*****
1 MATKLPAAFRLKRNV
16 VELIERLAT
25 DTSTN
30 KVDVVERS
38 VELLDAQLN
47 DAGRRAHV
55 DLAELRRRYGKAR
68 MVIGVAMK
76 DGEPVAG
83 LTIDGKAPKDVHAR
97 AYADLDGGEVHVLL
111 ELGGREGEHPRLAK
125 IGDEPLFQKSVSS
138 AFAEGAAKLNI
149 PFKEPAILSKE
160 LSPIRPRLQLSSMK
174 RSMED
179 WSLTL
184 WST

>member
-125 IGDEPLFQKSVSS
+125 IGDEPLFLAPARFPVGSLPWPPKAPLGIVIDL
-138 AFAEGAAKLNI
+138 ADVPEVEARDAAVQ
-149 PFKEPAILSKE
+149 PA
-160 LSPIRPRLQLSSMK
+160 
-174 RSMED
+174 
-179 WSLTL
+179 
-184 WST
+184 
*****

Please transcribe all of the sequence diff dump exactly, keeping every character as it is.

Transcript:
1 MATKLPAAFRLKRNV
16 VELIERLAT
25 DTSTN
30 KVDVVERS
38 VELLDAQLN
47 DAGRRAHV
55 DLAELRRRYGKAR
68 MVIGVAMK
76 DGEPVAG
83 LTIDGKAPKDVHAR
97 AYADLDGGEVHVLL
111 ELGGREGEHPRLAK
125 IGDEPLFQKSVSS
138 AFAEGAAKLNI
149 PFKEPAILSKE
160 LSPIRPRLQLSSMK
174 RSMED
179 WSLTL
184 WST

>member
-125 IGDEPLFQKSVSS
+125 IGDEPLFLAPARFPVGSLPWPPKAPLGIVIDL
-138 AFAEGAAKLNI
+138 ADVPEVEARDAAVQ
-149 PFKEPAILSKE
+149 PA
-160 LSPIRPRLQLSSMK
+160 
-174 RSMED
+174 
-179 WSLTL
+179 
-184 WST
+184 